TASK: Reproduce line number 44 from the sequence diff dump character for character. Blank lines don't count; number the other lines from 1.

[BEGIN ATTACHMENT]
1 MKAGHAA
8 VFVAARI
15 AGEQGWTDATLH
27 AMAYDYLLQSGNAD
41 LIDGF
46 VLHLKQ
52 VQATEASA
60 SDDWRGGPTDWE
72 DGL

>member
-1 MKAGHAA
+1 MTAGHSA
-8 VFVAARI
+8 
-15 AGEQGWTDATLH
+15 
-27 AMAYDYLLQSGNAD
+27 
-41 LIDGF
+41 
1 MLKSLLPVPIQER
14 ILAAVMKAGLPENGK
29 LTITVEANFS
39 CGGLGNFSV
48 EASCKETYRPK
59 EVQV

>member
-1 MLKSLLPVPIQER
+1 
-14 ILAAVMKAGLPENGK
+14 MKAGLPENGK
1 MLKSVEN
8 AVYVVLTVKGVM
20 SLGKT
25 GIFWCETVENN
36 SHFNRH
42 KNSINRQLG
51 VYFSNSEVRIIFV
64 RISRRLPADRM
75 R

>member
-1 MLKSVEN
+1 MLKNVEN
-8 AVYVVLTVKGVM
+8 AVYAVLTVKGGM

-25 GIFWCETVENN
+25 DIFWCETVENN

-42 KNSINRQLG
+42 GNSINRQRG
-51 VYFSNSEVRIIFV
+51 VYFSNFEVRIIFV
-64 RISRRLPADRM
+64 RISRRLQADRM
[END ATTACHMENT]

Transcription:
-8 AVYVVLTVKGVM